• Access to the GuideStar Community
Get all this now for free
Need the ability to download nonprofit data and more advanced search options? Consider a Premium or Pro Search subscription.

Operations

The people, governance practices, and partners that make the organization tick.

St. Louis Effort for AIDS, Inc.

Leadership

NEED MORE INFO ON THIS NONPROFIT?

Free: Gain immediate access to the following:
  • Address, phone, website and contact information
  • Forms 990 for 2015, 2014 and 2014
  • Board Chair and Board Members
  • Access to the GuideStar Community
Need the ability to download nonprofit data and more advanced search options? Consider a Premium or Pro Search subscription.

Executive Director

Ms. Cheryl Oliver

BIO

Ms. Oliver has over 30 years in executive management of non-profit organizations, including transition management and start-ups. She has been a resident of St. Louis for over 20 years and was previously the Executive Director of St. Louis Regional OASIS, a national education program for adults age 50+.

STATEMENT FROM THE Executive Director

"AIDS was discovered in 1981.  It was first thought to be a rare cancer found only in gay men.  No one, not even the medical community, knew what this new disease was capable of doing.  Infected individuals started dying shortly after their diagnosis.  Many gay men were on high alert.  People knew very little about the virus, and a silent fear lurked about the country.  That all changed on July 25, 1985, when film legend, Rock Hudson, made a public announcement that he was dying from AIDS.  Suddenly, HIV (the virus that causes AIDS) and AIDS were thrust into the worldwide spotlight.

In the early 1980's, scientists began developing medication for infected patients.  Still, people were dying, as the effects of the medicines had not been proven.  Soon, an AIDS epidemic swept the nation.  All across the country, concerned activists were pooling their resources to provide support to community members, regardless of their health status.  Nearly thirty years after HIV was first discovered, millions of people worldwide have been infected by the disease.  It is no longer a "gay disease".  Anyone, regardless of sexual orientation, race, sex, age, or ethnicity can be infected by HIV.  Although advancements in technology have developed medicines necessary for people living with HIV/AIDS to live longer, productive lives, there is still no cure for this preventable disease.  Organizations like EFA exist for the purpose of educating and supporting our community to help reduce the spread of HIV."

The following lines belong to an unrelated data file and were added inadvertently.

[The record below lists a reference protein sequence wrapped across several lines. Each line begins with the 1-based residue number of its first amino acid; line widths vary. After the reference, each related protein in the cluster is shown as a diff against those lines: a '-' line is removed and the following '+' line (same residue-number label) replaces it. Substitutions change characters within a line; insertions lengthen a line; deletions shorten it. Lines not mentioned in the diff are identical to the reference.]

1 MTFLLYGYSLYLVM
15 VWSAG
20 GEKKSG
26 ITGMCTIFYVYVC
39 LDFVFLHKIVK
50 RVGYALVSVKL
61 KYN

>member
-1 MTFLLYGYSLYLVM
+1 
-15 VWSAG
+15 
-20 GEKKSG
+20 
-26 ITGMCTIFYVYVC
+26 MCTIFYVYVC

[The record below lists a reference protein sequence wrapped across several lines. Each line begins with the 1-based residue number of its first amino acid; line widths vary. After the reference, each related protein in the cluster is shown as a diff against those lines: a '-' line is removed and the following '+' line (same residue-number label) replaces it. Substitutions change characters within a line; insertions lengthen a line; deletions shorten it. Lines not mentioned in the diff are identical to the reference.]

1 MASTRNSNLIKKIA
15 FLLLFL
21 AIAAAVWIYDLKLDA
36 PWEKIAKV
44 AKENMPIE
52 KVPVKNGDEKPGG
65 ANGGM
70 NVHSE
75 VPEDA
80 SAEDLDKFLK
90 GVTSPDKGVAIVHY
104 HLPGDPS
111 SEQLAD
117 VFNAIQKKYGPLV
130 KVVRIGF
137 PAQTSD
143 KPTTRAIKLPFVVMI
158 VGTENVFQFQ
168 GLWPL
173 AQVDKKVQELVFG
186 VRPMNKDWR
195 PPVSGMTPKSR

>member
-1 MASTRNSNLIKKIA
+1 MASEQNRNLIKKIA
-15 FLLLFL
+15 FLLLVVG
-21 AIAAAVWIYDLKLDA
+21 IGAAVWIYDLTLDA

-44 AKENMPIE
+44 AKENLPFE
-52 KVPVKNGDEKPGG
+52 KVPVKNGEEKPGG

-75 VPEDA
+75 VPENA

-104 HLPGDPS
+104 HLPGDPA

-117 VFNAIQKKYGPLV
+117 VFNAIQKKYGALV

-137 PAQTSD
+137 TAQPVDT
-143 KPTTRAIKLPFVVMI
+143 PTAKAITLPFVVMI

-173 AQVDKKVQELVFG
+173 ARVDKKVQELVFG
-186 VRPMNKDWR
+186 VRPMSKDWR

Governance

BOARD CHAIR

Mr. Glen Zahn

MasterCard Worldwide/MasterCard Technologies

Term: Jan 2014 -

BOARD LEADERSHIP PRACTICES

GuideStar worked with BoardSource, the national leader in nonprofit board leadership and governance, to create this section, which enables organizations and donors to transparently share information about essential board leadership practices. Self-reported by organization

Yes

BOARD ORIENTATION & EDUCATION

Does the board conduct a formal orientation for new board members and require all board members to sign a written agreement regarding their roles, responsibilities, and expectations?

Yes

CEO OVERSIGHT

Has the board conducted a formal, written assessment of the chief executive within the past year?

Yes

ETHICS & TRANSPARENCY

Have the board and senior staff reviewed the conflict-of-interest policy and completed and signed disclosure statements in the past year?

Yes

BOARD COMPOSITION

Does the board ensure an inclusive board member recruitment process that results in diversity of thought and leadership?

Yes

BOARD PERFORMANCE

Has the board conducted a formal, written self-assessment of its performance within the past three years?


ORGANIZATIONAL DEMOGRAPHICS

In order to support nonprofits and gain valuable insight for the sector, GuideStar worked with D5—a five-year initiative to advance diversity, equity, and inclusion in philanthropy—in creating a questionnaire. This section is a voluntary questionnaire that empowers organizations to share information on the demographics of who works in and leads organizations. To protect the identity of individuals, we do not display sexual orientation or disability information for organizations with fewer than 15 staff. Any values displayed in this section are percentages of the total number of individuals in each category (e.g. 20% of all Board members for X organization are female).

Gender
This organization reports that it does not collect this information for Volunteers.
Race & Ethnicity
This organization reports that it does not collect this information for Volunteers.
Sexual Orientation

This organization reports that it does not collect this information.

Disability

This organization reports that it does not collect this information.

Diversity Strategies
No
We track retention of staff, board, and volunteers across demographic categories
No
We track income levels of staff, senior staff, and board across demographic categories
No
We track the age of staff, senior staff, and board
No
We track the diversity of vendors (e.g., consultants, professional service firms)
No
We have a diversity committee in place
No
We have a diversity manager in place
No
We have a diversity plan
No
We use other methods to support diversity